To say I was excited when I first heard about Food Plant Solutions is quite the understatement. Through Canberra Friends of Dili of which I’m a casual member, I was contacted by a fellow member who suggested I speak to Karalyn of Food Plant Solutions in Tasmania. There were synergies, she explained, with my interests in Timor Leste and its vast edible plant diversity. And it didn’t take me long on this mob’s fascinating website before I was contacting Karalyn to talk more.
by Sarah Burr
What is food security? To be food secure is to always have access to sufficient, nutritious, and affordable food. Food security covers the dimensions of time, place, quantity, quality, and cost. To be food insecure is to be lacking at least one of these components. Food insecurity can lead to malnutrition, stunted growth in children, and ill-health. In Timor Leste, two-thirds of the population are food insecure.
by Sarah Burr
Women are incredibly important to agriculture all over the world. In Timor Leste, women in mountainous areas (where 70 per cent of the Timorese population lives) carry out most farm activities including taking care of animals and cultivation of rain-fed crops such as sweet potato, cassava and fruit. Timorese women increasingly took on farm work during conflict as men left towns and villages to fight. Post-conflict, women have continued this work due to men returning from war suffering physical and mental injury. This farm workload is on top of women’s other duties such as child-rearing, housework, caring for elders, and community responsibilities.
Last week (Wednesday 15 April), Cooking Circles was celebrated and went public with a launch at local café, The Front Café and Gallery. The event was a chance for attendees to hear all about what Cooking Circles is, the story so far, and why it exists. More than 40 people crammed into the tiny café and snacked on a recipe inherited by the Timorese from the Portuguese, seafood rissoles, and shared platters of tropical fruits. Continue reading “So it’s official!”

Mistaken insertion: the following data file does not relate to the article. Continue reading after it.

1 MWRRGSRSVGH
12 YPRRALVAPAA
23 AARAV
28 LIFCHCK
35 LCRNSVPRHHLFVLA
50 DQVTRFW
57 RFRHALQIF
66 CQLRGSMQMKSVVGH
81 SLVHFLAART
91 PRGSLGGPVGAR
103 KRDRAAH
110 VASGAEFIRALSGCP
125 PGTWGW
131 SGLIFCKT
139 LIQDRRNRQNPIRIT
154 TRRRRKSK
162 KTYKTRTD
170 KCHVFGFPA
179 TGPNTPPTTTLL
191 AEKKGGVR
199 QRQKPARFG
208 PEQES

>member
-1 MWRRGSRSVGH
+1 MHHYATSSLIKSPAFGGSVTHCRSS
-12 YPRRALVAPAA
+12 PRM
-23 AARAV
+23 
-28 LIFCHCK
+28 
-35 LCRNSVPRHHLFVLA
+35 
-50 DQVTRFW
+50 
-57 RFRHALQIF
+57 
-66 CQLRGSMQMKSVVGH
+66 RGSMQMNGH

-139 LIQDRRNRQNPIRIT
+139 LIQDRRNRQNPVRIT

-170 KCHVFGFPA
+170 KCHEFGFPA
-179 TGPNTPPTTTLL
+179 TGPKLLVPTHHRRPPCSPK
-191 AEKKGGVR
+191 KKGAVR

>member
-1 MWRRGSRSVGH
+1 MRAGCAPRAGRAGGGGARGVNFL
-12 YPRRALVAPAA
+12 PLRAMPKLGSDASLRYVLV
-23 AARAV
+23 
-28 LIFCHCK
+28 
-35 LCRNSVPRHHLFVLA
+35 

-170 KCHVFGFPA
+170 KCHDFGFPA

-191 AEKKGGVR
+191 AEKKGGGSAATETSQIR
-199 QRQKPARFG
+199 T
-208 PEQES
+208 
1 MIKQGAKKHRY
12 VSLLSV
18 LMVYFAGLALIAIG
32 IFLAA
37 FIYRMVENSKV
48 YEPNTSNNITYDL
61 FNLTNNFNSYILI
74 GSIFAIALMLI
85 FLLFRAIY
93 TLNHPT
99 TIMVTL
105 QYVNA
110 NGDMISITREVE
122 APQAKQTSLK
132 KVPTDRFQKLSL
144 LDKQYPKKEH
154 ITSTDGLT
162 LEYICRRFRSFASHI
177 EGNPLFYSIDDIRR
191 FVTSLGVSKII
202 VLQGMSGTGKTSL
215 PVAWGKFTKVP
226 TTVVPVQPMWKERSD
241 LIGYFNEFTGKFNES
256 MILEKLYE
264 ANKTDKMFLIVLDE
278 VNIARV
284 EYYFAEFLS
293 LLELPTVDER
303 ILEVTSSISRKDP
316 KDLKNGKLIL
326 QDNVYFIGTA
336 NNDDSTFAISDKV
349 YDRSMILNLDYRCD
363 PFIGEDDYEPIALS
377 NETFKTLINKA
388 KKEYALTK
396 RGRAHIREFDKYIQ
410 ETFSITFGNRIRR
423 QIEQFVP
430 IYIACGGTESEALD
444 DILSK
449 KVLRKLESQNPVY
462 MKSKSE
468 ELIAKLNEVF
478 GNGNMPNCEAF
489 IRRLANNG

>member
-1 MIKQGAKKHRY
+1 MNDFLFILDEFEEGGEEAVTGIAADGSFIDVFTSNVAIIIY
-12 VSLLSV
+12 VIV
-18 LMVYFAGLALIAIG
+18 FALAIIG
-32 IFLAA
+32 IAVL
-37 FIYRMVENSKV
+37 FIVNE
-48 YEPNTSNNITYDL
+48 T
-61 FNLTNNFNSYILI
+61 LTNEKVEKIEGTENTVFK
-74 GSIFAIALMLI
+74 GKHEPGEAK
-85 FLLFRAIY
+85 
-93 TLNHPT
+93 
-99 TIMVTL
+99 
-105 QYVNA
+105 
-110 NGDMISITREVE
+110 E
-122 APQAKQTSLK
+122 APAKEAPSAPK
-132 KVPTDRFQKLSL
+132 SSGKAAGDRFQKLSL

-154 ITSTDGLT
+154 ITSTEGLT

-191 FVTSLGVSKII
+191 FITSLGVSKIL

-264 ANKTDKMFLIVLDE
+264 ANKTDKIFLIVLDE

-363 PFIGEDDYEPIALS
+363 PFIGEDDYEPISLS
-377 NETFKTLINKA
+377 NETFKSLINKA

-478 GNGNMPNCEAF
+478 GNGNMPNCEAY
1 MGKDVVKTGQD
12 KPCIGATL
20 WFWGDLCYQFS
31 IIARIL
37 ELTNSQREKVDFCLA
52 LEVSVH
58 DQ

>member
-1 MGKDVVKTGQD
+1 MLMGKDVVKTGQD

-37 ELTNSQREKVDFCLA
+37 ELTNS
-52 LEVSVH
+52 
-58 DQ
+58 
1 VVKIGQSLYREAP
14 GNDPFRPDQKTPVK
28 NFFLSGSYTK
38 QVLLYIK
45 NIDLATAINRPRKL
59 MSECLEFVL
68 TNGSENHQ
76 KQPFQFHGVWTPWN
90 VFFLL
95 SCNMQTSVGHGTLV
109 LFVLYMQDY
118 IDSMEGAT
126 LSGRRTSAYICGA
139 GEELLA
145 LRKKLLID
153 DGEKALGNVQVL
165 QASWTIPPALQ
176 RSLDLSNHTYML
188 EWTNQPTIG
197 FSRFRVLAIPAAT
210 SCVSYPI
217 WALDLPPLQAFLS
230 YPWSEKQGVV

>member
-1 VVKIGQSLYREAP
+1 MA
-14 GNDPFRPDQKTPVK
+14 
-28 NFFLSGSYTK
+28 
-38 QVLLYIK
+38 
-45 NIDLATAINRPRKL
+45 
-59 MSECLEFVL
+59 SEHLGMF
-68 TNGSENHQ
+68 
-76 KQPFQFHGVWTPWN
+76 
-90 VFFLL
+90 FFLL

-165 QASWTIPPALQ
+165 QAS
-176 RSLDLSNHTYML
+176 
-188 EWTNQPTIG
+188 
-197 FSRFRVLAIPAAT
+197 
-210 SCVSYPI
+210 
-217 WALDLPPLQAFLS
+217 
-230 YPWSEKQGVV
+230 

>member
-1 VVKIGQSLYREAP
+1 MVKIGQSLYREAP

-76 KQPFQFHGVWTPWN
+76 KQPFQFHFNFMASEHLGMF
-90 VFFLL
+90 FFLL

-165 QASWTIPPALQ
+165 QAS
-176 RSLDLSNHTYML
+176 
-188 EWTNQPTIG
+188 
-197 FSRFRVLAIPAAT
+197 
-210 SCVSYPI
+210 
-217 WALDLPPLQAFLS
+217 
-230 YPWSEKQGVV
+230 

To get straight to the point — yes, seaweed is underrated. I loved this dish! The seaweed was carted back from Atauro Island where it was sold at the Saturday market for $1. The bag, bigger than the backpack I’d brought for 3 weeks in Timor Leste, weighed enough to topple me when I first picked it up. Nonetheless, I carried it home, just, as I thought about Berta and other friends telling me that seaweed from the Atauro market was a must.
The seaweed is washed to remove some of the salt, given a quick dunk in boiling water, and dressed with chilli, vinegar, onions and tomatoes. Sour, but like the simple Portugese Pasta, a perfect match for the other platters of flavours spread across the table for a festive night.
by David Lipson
As I lay on my bed and stare at the corrugated iron ceiling I can almost see the ripples of heat radiating downwards onto my face. I’m sweating. The pigs and roosters (always roosters) just outside my window don’t let me sleep. Somehow though, when I think about paying good money and using up precious holidays to get here, I smile.
While in the midst of things in Dili, I took a few moments to talk about the journey and the project so far…
Canberra… Home sweet home.
Part of me is longing for Timor Leste already! But after a 20-hour journey through three airports with little sleep, I’m ready for bed. Continue reading “The tired end of adventure”
The sun has slipped over the horizon. It takes me a full minute to realise this, even though I’ve been watching the sky change colour. Now the sky is a delicate blue and pink. I’ve done nothing but swim, eat, snorkel and read historical fiction. My skin is dry with salt and my skin is browner than it was three days ago. There are tan marks on my feet from my Birkenstocks and the scalding Timorese sun.
Bedois, Becora, Dili.
For many of you who’ve travelled where time is based on life’s daily rhythms rather than clocks and schedules, you’ll know what I mean when I say a place shapes your pace. Timor Leste is no exception. I’m finally slowing down after two weeks. Continue reading “Stepping back, slowly”